Portland, Oregon is known for its beautiful scenery, hiking trails and outdoor lifestyle.
It’s also known for rain — the city gets about 36 inches of rain a year.
But Portlanders are smart and have created an indoor culture of coffeehouses, donut shops and craft breweries to keep happy whatever the weather.
You could easily spend your days trying them all, but here are nine more reasons you’ll be wishing for rain.
The Nines is all about luxury and comfort — Photo courtesy of The Nines
Located in the historic Meier & Frank building, this luxury hotel is such a cozy place to hide away for a few days. If you can bear to leave your beautifully decorated room, there are plenty of cozy spots to explore, like the library — filled with floor-to-ceiling bookshelves — and an indoor atrium surrounded by art.
Don’t forget to visit the two world-class restaurants – Departure, on the top floor, offers modern Asian cuisine, the city’s largest sake selection and fantastic views, while Urban Farmer is all about local, sustainable fare. Luckily, the Nines’ fitness center never closes, so you can work off some of those calories.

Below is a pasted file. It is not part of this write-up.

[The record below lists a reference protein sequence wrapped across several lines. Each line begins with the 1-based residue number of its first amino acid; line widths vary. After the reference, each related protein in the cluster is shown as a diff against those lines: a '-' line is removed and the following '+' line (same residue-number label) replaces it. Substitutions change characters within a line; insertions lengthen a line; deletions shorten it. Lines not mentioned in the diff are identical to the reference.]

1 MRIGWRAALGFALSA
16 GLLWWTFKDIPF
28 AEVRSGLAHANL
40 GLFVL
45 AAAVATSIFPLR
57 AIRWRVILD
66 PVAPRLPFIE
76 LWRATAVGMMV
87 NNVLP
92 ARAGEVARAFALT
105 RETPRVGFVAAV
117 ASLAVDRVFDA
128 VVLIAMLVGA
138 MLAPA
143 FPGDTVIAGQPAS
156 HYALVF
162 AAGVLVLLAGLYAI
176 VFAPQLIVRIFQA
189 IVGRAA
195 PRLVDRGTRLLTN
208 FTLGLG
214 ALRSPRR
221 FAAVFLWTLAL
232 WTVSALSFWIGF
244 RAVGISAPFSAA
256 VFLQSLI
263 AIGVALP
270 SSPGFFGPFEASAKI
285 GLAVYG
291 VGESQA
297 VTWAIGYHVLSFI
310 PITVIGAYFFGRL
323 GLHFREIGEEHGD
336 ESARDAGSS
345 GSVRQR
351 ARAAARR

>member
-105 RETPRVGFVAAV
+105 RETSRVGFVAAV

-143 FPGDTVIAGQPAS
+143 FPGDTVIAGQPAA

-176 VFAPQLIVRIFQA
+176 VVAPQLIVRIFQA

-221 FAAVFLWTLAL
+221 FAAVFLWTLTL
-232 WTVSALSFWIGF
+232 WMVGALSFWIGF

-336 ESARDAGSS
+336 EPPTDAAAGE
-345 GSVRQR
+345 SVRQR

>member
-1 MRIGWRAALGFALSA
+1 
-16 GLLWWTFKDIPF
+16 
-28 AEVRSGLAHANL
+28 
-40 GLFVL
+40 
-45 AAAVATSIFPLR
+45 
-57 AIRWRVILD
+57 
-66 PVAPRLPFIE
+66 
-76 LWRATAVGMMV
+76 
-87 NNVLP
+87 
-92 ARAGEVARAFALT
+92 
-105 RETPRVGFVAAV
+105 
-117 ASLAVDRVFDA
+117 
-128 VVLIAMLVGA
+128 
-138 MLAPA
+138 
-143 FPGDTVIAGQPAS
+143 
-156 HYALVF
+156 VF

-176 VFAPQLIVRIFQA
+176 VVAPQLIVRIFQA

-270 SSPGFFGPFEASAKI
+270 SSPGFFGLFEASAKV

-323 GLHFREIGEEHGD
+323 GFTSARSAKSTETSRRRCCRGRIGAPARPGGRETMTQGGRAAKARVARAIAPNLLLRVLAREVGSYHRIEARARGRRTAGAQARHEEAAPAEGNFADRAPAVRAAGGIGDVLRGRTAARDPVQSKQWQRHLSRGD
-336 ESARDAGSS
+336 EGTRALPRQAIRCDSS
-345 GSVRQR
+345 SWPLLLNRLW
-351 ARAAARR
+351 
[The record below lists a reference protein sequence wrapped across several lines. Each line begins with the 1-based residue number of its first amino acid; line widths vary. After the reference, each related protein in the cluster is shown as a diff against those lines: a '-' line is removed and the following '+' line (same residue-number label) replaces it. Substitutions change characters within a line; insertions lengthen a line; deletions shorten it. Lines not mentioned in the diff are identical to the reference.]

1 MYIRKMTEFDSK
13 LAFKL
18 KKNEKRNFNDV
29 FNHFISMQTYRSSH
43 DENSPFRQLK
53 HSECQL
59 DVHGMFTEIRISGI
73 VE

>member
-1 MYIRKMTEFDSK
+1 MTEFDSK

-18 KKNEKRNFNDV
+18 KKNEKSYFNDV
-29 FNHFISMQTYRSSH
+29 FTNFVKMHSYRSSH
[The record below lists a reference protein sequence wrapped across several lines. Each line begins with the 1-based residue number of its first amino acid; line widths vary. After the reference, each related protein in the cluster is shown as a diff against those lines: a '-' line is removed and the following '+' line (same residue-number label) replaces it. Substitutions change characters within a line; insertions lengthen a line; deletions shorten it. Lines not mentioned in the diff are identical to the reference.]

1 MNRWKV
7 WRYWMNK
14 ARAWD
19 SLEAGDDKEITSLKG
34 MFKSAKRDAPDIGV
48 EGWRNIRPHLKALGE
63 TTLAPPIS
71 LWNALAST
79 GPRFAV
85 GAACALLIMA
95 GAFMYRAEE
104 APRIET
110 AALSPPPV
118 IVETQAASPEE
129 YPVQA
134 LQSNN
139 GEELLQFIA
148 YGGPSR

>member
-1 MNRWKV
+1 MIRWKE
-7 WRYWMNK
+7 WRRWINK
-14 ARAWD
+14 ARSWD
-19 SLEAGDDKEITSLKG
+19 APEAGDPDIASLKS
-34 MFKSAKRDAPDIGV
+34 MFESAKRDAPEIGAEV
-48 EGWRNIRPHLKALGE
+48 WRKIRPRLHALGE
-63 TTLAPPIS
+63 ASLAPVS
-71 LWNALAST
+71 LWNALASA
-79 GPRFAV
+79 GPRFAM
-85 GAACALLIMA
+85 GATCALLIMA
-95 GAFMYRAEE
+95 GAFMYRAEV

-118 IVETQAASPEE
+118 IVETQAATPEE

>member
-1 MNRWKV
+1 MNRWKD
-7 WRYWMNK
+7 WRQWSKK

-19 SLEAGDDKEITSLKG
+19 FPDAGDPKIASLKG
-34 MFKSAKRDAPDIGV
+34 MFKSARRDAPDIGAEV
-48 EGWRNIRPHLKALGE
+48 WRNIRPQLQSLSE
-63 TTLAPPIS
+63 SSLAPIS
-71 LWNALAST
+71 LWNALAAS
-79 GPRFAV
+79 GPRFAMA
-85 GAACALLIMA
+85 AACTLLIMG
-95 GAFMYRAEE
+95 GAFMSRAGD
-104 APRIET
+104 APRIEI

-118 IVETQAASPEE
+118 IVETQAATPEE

The display case at Twisted Croissant is full of impossible choices – photo courtesy of Lois Alter Mark
Okay, you might be better off not knowing about this little gem because you want it to become your morning (or afternoon, or anytime) routine. Each croissant at Twisted Croissant takes three days to make – and about five minutes to eat. You’ll try to slow down to really enjoy the flavor, but it gets harder and harder as you taste each flaky layer.
There’s a pain au chocolat that puts others to shame, but there are also baked goods like the banana maple croissant donut and the pumpkin praline cruffin that will get you excited. Since these choices are just too challenging, don’t be surprised if you end up ordering one of each. We’re sorry.
Oregon Museum of Science and Industry
Test your engineering skills at OMSI — photo courtesy of Lois Alter Mark
The museum’s official title, Oregon Museum of Science and Industry, belies the sheer fun you’ll have there, so locals simply refer to it as OMSI.
Five halls are filled with more than 200 interactive activities and exhibits. You can put on goggles and do a chemistry experiment, get shaken up in an earthquake simulation, solve real puzzles and design your own city. Warning: You may have to fend off some small children for your turn.
Umami Cafe, Portland Japanese Garden
Sip tea at the Umami Cafe in Portland Japanese Garden — Photo courtesy of Portland Japanese Garden
This world-famous Japanese garden is beautiful even when the weather is bad, but on one of these days it’s best enjoyed at Umami Café, his authentic Japanese tea house.
Inspired by Kyoto’s Kiyomizu-dera Temple, the cafe’s design, which hovers over the hill, provides a beautiful setting for a traditional tea ceremony. You can choose from a carefully curated selection of teas along with sweet or savory accompaniments, and you’ll feel so relaxed you’ll want to make this a daily habit.